“Holder denied there was anything weird about returning to one of Wall Street’s favorite defense firms after six years of letting one banker after another skate on monstrous cases of fraud, tax evasion, market manipulation, money laundering, bribery and other offenses.”

      https://www.rollingstone.com/politics/politics-news/eric-holder-wall-street-double-agent-comes-in-from-the-cold-49262/

      And what did Holder talk about more than anything? RACISM. It was nothing but a distraction. The Biden administration is doing the same thing, but they’ve cranked up the volume to eleven.

      • The thing about this, IMHO, is that what you’re discussing is exactly what all this r/wallstreetbets stuff is about (the failure of government to actually do anything other than get in bed with financial institutions since the late 1970’s/early 1980’s). It’s Occupy Wall Street done with some intelligence (as opposed to the original which was wholly childish and stupid) because no one on Wall Street gave a shit about people living in tents and “protesting”. This they do care about.

        The *new* thing is to hit them in the pocketbook and do it for exactly the reason you’re mentioning. The street is in bed with the government to the benefit of no one outside the street or government and people have finally figured out how to hit the hedgies and the banks where it hurts.

        The problem with that, again IMHO, is that the banks and hedgies 1) have protection from governement and 2) have a lot more experience with this kind of manipulation than do the r/ folks. Now, that doesn’t mean that the r/ folks can’t win but it does mean that, IMHO, they’re playing a dangerous game. There’s a fine line between losing, winning and teaching banks/hedgies a good lesson and winning a pyrrhic victory that brings down the entire system.

        And it’s not like the people who are engaged in massive naked shorting behavior are going to just learn their lesson right away or take their lumps. They’re going to press their advantages in the hopes of keeping them, resisting as much as possible. That, IMHO, makes it much more likely (though I hesitate to put a figure on it) that option 3 is what we get: these two groups fight, r/ has the numbers to win and eventually does so but the struggle pushes everything over the edge and crashes the entire system because it’s all built of fiat and faith. If the fighting does enough damage faith in the fiat disappears and disaster ensues.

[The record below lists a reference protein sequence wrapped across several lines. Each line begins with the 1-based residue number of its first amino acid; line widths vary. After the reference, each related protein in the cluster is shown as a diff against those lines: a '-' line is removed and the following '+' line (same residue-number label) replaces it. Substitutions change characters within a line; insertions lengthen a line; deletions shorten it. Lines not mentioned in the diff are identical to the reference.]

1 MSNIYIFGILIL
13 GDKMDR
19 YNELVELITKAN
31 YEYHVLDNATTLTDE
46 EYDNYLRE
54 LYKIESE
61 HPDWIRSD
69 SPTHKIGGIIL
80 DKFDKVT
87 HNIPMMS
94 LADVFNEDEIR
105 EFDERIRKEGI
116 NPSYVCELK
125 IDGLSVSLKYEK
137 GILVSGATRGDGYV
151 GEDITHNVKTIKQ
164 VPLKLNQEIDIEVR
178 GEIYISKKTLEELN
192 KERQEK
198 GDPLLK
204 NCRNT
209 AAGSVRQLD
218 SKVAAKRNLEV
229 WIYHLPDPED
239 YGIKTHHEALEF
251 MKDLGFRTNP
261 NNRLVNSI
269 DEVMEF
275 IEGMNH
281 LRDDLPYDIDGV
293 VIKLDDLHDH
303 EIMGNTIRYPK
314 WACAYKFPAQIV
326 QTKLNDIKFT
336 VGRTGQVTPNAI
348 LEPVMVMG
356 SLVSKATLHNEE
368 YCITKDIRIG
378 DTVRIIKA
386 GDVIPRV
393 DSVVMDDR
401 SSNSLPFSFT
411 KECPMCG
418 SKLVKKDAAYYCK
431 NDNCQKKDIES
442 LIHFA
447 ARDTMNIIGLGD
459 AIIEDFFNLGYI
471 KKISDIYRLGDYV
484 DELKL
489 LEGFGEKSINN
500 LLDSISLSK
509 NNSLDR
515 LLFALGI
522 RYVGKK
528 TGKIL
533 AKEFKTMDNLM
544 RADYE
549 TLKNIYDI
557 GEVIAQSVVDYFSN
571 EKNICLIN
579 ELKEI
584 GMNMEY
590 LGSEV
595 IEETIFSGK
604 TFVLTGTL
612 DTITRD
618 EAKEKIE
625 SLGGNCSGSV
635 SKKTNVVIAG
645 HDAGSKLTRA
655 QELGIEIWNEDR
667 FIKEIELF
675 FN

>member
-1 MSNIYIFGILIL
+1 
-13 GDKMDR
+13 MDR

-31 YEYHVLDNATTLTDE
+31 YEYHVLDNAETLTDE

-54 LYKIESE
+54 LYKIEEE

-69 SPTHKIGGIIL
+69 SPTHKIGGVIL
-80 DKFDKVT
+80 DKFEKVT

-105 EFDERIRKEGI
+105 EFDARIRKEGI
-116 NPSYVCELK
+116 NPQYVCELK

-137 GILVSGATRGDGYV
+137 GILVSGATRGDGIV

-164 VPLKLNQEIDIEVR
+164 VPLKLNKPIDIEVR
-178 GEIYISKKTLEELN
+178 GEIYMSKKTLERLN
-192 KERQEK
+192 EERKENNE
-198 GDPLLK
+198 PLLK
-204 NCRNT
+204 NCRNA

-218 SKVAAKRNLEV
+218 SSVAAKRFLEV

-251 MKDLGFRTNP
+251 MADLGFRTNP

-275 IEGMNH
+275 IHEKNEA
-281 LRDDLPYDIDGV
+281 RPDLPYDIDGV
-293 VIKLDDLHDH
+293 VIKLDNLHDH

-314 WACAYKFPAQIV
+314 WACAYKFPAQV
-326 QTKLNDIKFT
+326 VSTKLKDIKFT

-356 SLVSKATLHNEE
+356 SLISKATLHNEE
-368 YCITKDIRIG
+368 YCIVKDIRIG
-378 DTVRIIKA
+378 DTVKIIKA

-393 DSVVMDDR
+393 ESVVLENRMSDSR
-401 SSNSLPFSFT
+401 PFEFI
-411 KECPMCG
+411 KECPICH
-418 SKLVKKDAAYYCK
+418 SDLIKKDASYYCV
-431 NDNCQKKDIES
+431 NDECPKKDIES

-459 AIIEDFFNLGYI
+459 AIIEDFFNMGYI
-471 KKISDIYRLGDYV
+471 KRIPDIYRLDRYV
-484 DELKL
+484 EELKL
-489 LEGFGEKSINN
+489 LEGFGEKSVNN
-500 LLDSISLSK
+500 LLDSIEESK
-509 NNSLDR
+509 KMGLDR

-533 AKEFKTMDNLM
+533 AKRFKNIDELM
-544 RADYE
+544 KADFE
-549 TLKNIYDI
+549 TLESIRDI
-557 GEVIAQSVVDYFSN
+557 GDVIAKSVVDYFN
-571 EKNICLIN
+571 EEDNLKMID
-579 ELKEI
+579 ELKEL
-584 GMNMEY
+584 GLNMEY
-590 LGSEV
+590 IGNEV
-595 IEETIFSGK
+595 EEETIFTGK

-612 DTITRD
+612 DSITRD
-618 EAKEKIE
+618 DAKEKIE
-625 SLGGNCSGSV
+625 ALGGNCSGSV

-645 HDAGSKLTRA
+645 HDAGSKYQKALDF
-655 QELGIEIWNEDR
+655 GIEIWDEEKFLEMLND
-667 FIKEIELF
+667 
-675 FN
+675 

On one hand the system could just be wrecked by the fighting. OTOH, r/ wins and crushes enough institutions that bailouts are the “protectors” chosen tool and then the currency supply inflates like you can’t imagine. Against the current economic backdrop that seems problematic to me since there’s no cushion or backstop if that goes sideways. Interests rates can’t be raised to suck that extra money out of the system nor can, realistically, taxes be raised on economic activity that ceased last year. Problems abound.

        Or, perhaps, the Street wins and then all faith in the system evaporates from a goodly portion of investors and the system collapses which, again with no backstop/cushion has ripple effects and the Fed’s not in the position to do fuck-all about that at this point because the fundamentals just aren’t there.

        • There’s plenty of pent up anger, as there should be, but my point is that it’s hilarious how people have been manipulated to direct their anger at Wall Street or Republicans. Democrats even trash Wall Street in public, but suck up to them in private (i.e. leaked Hillary speech). People seem to be shocked to discover that Wall Street has supported Democrat presidential candidates over Republicans since at least 2008. Democrats have been smart enough to deflect and channel that anger elsewhere. Behind closed doors Democrats and Wall Street executives laugh at the army of useful idiots they created to help take down their political enemies.

        • “Problems abound.”